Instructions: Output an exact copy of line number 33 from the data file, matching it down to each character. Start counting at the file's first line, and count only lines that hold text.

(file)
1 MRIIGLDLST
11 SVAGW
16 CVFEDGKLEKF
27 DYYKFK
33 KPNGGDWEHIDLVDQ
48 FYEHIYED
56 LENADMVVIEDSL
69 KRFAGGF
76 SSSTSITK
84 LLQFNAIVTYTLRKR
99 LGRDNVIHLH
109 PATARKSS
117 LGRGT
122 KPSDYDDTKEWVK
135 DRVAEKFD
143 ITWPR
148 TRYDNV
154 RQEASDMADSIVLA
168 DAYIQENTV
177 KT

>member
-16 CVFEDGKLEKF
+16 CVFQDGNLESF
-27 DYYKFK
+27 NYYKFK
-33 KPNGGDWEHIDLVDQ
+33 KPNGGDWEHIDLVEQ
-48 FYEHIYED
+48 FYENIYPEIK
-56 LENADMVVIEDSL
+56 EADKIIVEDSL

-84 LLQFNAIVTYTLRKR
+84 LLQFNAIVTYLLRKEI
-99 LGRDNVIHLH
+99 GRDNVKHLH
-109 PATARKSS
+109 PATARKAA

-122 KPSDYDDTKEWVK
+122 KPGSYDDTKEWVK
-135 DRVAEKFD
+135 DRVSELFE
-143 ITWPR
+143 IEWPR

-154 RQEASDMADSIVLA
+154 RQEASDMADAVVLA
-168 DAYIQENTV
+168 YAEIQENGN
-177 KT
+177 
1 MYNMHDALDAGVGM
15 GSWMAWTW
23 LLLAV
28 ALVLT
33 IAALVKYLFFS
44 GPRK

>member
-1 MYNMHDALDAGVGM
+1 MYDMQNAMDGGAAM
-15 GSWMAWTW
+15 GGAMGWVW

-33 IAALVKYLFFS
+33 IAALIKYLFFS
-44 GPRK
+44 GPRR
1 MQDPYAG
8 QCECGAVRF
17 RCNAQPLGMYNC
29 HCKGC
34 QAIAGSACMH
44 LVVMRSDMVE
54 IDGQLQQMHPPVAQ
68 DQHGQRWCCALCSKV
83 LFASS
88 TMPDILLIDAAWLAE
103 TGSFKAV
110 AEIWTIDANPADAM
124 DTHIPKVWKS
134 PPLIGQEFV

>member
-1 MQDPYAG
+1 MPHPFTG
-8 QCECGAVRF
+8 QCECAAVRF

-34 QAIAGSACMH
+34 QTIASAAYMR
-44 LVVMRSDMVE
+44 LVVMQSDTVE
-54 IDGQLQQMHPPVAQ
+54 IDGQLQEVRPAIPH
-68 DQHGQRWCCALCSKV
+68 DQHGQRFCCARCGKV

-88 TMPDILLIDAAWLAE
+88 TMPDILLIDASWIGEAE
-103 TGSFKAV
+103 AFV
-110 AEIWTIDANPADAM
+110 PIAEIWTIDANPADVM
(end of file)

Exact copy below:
+84 LLQFNAIVTYLLRKEI